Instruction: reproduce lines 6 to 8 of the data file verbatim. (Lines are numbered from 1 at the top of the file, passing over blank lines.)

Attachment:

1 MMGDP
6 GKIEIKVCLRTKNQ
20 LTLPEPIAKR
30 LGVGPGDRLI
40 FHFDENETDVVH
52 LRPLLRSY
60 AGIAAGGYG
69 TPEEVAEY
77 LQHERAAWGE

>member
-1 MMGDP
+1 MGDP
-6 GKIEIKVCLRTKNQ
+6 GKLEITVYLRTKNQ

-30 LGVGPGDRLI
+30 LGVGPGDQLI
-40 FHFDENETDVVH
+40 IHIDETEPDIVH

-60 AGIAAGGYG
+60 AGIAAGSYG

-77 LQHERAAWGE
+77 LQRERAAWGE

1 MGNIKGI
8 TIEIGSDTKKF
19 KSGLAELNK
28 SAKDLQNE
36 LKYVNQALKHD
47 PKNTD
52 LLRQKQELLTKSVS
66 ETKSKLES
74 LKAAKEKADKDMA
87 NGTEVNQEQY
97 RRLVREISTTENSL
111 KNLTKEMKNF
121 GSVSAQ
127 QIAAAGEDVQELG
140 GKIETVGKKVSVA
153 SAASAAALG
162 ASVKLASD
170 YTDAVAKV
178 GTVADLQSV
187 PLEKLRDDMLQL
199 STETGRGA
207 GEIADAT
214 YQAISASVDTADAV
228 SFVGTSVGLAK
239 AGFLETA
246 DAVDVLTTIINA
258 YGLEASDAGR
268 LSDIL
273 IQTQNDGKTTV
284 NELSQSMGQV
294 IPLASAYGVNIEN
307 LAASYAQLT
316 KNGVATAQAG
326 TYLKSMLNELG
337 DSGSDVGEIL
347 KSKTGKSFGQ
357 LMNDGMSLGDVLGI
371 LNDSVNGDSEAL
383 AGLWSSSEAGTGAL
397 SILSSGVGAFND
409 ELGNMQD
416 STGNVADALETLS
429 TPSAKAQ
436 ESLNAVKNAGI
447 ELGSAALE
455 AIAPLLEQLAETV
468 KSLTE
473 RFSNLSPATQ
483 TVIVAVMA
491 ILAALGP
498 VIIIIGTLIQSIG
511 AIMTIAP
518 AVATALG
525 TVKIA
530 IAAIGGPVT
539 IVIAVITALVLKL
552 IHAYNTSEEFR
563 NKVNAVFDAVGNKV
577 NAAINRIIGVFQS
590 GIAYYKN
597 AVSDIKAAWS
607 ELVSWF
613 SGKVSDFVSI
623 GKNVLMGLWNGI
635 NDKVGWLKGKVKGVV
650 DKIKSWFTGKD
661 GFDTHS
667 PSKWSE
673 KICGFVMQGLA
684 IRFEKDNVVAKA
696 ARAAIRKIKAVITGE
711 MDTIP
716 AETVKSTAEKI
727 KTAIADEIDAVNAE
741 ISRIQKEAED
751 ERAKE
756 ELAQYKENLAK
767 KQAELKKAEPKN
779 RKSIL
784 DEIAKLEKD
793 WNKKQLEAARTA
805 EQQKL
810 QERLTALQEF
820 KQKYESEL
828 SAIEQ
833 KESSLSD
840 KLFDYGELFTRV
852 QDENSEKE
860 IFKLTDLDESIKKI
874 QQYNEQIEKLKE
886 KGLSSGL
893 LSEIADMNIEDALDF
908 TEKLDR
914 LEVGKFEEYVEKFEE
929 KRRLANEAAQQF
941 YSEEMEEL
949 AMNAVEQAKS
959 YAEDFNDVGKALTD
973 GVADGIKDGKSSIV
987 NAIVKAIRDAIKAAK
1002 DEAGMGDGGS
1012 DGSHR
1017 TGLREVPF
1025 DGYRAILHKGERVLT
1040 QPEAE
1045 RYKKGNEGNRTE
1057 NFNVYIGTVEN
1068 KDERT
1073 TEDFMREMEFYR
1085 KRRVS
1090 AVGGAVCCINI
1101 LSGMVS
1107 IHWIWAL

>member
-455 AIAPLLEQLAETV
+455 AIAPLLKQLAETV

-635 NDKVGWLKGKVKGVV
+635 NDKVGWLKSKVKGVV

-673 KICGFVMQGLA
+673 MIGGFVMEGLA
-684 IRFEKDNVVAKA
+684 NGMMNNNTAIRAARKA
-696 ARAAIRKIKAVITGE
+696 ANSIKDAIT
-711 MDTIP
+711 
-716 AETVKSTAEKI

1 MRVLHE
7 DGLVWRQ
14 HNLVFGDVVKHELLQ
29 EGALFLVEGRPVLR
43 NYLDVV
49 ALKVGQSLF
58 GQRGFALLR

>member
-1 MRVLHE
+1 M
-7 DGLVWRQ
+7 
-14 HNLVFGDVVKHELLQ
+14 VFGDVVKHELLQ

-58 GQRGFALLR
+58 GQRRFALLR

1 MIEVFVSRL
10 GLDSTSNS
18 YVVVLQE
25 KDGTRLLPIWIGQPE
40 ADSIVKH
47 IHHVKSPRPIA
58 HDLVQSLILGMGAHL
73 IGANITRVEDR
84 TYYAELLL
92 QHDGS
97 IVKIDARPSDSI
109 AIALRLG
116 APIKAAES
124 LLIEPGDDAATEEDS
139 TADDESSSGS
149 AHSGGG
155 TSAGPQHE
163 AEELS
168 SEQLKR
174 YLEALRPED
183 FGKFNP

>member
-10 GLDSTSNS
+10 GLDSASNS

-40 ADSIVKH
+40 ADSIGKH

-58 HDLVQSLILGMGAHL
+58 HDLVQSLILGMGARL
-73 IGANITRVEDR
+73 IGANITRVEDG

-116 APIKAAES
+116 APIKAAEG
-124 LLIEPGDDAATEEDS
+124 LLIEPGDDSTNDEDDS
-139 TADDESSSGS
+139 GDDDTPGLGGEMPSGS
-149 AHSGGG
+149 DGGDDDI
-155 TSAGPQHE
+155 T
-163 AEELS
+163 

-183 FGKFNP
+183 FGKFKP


52 LRPLLRSY
60 AGIAAGGYG
69 TPEEVAEY